Old Reviews

 

Coming out of Retirement

Review of "Detroit Hammersmith, Zero Gravity Toilet Repairman (retired)" and "Soldier of the Brell" 

 

 

Few stories could live up to the promise of the title of Suzanne Palmer’s story in the September 2016 issue of Analog.  “Detroit Hammersmith, Zero Gravity Toilet Repairman (Retired)” is practically a story by itself.  The title is so effective and communicative that when the first paragraph mentions how the maintenance crew of Aldruna station is “a competent lot” we’ve already got enough context to process that information.  By station we mean space and if there is a problem with the toilets on Aldruna it must be a major problem if it is going to bring Detroit Hammersmith out of retirement.  

 

As it turns out Aldruna is hosting some kind of galactic diplomatic conference, the fate of which is endangered by a cascading failure of the zero gravity toilets.  The problem is so severe and enigmatic that it pulls Detroit Hammersmith, Deet, out of retirement. Though he must admit he had nothing better to do.  The plot moves quickly from there as Deet finds out the source of the problem is tiny acid spitting frog-like aliens.  The origin of the frogs turns out to be a mystery of less than novel proportions. The suspects for planting the xeno-animals are a couple of rude diplomats and a petty and condescending bureaucrat.  The frogs though are more than just pests to Deet.  This plague of frogs doesn’t repulse Deet, but rather fills him with nostalgia for his days as a boy playing on rural Earth. (Of all the characters in the story the frogs are the most sympathetic.)  This being a science-fiction story, things end exactly as you would expect and Deet leaves the story as the new Ambassador to the frog home world of Bom.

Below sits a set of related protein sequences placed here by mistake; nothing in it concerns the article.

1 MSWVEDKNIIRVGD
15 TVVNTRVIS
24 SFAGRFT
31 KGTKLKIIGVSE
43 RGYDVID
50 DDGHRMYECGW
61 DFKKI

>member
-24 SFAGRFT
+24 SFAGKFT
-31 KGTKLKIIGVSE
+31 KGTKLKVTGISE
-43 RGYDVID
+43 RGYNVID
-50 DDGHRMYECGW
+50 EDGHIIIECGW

The story made me smile a few times while reading it, and the technophilic parts of the story covered some new ground for me.  (There is actually a lot of toilet repair in the story.)  But the plot, the twist, and the supporting characters were all obvious and more derivative than necessary. For example, that angry bullying bureaucrat, Biner, felt like he was just pulled out of the clip art file.   I personally thought Deet could have been given a bit more personality because in the end he maybe stoic, thoughtful and clever but he is never given a chance to be funny or more interesting than the problem at hand.   One trick the story does pull off is to inject a tone of a romantic naturalism into a tale that takes place entirely on a largely zero-G space station.